Sure, there will be some jobs created to maintain the technology, but for how long? Robotic repairs and AI defensive systems will evolve quickly to do those human jobs, too.

Which leaves human labor where?

Will we be kept as exotic pets in a stratified society, where the rich maintain their position? Will we evolve arts and culture and achieve our dream of space exploration (truthfully, I could see the AI’s leaving us behind and leaving just to get away from us.).

There would be population controls and calorie rationing.

And while there would be much loafing about.

But let’s face it. Humans would screw this up. There’s an old saying: Idle hands are the devil’s workshop. It wouldn’t take long before jealousy and lack of purpose sets in and we turn on each other. The question remains: would the AIs eliminate us or would we eliminate them first?

Until next time.

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Ugh

The monsoons are here and yesterday, we actually got rain. Lots of rain.

It was wonderful. Yes, I went outside in it. Yes, I splashed in a few puddles.

And yes, I grumbled about the humidity when it was over.

Because… humidity.

I’m sure most of you now that in Arizona, we have dry heat. 110F is warm, 115F is hot. Both are manageable with enough sense, water, and sweat. And since I have plenty of all three, I do just fine.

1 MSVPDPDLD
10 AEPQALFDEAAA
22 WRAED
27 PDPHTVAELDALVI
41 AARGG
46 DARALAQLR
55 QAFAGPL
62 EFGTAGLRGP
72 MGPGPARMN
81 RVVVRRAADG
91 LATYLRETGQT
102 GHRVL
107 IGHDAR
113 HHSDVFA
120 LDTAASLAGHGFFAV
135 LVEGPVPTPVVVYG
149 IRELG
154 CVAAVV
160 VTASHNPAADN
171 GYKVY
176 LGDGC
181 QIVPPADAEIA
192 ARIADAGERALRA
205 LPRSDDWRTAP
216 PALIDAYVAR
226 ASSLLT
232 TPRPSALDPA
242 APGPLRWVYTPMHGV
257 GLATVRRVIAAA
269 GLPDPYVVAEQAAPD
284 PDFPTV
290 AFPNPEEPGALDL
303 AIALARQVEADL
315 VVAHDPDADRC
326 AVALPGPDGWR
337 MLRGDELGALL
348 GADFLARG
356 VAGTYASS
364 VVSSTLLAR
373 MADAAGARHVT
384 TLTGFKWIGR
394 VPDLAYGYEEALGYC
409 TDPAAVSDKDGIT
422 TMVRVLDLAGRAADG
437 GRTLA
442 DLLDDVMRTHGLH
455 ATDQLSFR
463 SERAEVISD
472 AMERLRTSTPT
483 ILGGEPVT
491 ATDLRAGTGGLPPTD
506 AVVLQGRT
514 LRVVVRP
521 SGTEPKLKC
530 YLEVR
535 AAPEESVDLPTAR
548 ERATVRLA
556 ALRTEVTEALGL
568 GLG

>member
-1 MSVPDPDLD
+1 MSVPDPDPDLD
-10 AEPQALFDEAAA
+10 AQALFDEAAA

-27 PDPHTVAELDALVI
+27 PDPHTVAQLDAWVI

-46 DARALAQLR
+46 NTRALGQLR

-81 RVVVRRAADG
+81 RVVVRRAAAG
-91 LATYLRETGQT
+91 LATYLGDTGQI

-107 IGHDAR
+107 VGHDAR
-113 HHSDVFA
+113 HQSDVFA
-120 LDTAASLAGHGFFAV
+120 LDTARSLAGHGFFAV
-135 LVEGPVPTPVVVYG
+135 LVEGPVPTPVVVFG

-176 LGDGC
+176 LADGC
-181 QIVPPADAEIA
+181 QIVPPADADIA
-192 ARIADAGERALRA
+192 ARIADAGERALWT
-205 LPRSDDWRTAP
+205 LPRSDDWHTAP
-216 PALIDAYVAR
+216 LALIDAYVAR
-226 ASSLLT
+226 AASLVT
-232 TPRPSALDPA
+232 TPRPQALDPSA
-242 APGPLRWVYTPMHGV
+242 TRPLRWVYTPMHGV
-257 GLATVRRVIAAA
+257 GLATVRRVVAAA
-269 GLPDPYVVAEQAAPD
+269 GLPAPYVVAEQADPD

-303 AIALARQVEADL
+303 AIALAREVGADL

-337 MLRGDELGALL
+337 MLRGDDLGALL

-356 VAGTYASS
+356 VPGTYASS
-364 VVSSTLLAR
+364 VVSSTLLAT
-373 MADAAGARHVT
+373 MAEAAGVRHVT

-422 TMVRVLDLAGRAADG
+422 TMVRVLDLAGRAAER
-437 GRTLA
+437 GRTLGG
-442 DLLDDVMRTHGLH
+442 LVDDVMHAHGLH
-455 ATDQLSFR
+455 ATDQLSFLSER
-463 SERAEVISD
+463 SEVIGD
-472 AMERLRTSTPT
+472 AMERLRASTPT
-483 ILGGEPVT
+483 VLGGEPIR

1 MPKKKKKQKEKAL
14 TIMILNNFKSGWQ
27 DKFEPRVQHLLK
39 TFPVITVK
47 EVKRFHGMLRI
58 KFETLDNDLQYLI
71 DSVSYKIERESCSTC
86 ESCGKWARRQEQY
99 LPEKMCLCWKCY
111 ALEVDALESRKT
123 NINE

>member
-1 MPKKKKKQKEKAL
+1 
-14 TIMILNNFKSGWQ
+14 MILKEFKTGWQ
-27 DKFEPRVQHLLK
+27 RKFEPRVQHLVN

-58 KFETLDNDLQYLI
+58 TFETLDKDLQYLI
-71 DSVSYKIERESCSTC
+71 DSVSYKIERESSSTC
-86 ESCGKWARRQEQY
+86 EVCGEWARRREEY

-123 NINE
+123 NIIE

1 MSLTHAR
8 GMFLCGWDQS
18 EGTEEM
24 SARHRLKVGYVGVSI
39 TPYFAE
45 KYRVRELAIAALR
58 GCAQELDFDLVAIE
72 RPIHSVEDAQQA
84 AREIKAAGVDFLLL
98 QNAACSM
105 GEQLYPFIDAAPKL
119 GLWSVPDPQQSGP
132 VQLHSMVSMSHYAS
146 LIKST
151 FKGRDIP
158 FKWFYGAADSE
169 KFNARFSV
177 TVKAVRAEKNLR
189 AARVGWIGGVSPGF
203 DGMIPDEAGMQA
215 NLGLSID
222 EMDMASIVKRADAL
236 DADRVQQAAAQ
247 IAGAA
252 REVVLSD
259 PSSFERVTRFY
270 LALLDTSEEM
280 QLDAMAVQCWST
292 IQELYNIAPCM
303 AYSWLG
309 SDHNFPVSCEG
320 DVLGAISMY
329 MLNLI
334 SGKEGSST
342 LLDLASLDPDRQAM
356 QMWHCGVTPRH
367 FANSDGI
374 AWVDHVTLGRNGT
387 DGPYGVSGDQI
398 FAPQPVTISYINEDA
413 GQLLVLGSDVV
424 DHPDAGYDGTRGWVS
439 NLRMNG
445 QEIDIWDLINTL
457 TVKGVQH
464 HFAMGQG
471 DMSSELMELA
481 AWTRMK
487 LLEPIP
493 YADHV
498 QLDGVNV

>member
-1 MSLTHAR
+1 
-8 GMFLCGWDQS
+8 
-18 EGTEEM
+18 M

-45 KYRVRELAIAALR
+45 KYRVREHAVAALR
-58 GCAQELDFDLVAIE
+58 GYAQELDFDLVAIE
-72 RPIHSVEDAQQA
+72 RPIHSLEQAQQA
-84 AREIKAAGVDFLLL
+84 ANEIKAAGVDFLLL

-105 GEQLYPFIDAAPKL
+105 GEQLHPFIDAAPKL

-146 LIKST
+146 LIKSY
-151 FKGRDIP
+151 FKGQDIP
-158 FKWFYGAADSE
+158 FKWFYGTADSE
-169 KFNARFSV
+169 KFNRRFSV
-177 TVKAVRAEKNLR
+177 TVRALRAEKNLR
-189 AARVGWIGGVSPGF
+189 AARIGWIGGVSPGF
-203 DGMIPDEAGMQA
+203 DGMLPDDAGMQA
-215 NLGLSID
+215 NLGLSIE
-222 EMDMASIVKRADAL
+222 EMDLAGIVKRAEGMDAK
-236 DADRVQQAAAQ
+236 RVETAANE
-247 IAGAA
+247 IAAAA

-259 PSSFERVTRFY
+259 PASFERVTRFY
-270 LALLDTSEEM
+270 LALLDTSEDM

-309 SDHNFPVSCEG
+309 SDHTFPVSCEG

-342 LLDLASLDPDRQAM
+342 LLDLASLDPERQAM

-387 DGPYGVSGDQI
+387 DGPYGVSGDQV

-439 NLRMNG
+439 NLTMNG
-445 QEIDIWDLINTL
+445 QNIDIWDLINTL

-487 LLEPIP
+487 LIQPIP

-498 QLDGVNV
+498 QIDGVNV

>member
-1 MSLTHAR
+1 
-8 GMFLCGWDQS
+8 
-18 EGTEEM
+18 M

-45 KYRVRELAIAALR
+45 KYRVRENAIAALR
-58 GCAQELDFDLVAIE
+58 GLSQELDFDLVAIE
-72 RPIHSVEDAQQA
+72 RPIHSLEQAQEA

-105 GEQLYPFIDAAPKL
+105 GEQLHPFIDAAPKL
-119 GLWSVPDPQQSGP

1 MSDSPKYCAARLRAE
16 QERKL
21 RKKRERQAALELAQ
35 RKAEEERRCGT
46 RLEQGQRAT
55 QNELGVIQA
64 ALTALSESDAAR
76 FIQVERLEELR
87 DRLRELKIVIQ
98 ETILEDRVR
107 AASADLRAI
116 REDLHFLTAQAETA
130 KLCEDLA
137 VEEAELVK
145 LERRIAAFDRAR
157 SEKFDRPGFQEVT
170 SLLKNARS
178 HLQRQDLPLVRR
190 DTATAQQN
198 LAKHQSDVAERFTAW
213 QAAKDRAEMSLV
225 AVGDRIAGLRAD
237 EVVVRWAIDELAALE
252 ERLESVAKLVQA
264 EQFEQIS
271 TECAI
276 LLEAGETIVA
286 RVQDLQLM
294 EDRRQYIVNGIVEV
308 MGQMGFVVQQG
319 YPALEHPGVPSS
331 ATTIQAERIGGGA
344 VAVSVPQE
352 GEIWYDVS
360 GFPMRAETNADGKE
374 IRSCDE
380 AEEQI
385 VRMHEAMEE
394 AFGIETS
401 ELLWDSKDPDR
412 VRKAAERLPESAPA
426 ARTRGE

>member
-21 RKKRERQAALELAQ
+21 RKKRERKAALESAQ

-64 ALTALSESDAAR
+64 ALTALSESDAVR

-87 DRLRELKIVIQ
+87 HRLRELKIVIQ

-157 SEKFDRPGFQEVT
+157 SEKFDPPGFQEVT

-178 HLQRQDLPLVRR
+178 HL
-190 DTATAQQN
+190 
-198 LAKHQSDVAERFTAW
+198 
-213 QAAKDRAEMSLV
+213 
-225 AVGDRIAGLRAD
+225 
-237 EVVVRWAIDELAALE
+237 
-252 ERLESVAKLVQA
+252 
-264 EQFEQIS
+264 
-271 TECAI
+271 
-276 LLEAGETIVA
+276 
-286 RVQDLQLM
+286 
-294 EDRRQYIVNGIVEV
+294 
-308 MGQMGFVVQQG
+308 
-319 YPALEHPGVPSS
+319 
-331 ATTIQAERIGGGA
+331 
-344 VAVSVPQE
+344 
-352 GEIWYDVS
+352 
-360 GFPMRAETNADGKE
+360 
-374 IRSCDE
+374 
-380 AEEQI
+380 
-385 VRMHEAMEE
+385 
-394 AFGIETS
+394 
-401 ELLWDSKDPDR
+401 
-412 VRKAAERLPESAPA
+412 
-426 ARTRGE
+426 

However, sweating does no good in humidity. Frankly, I’m pretty sure my body is on the verge of a shutdown. How does one keep cool in humidity. Stay inside where it’s air conditioned. Except, I have to drive around, get out of my vehicle and take samples in the humidity. So, it doesn’t exactly work.

And then there’s exercising. Same routine on a dry day is less effort than on a humid day. There are only two benefits to humidity. First, it isn’t as cold when you get out of the pool but that’s not really much of a benefit.

Second: Rain. Lots of rain.

Here’s hoping for a really wet summer.

Until next time.